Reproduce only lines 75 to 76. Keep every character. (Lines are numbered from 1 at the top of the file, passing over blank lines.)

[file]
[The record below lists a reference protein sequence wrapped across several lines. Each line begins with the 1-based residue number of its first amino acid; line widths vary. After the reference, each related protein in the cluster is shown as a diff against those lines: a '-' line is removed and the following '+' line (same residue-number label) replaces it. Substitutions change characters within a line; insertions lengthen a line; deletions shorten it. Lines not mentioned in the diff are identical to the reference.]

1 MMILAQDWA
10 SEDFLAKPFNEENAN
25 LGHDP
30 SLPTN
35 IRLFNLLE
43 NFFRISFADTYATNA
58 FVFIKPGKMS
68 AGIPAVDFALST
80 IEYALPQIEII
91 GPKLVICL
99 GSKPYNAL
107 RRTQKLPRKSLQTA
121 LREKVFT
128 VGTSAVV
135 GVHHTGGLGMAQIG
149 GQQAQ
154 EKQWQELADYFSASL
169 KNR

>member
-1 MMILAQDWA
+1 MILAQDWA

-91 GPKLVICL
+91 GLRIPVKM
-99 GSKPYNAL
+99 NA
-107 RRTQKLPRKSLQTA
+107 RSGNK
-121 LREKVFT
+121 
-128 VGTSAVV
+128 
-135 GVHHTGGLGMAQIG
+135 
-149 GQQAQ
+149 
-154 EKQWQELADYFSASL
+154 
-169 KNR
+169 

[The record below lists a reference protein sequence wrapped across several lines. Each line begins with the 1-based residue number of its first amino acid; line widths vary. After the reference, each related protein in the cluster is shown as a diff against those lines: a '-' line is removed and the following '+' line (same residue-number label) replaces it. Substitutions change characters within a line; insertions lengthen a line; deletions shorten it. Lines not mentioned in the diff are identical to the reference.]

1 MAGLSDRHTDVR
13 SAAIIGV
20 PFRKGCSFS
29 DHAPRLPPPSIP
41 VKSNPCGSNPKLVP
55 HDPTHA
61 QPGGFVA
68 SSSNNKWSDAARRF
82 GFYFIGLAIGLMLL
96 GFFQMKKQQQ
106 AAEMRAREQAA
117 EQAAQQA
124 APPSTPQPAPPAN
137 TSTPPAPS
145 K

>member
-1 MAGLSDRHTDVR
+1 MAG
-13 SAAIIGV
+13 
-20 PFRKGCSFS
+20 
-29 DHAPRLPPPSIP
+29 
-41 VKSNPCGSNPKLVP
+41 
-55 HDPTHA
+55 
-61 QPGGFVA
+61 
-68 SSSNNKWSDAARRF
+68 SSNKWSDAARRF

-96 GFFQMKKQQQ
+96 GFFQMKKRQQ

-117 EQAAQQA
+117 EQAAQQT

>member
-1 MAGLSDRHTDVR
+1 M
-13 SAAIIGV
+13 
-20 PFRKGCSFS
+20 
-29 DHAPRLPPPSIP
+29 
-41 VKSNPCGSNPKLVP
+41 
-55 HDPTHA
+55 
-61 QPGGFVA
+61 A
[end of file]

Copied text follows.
+96 GFFQMKKRQQ

-117 EQAAQQA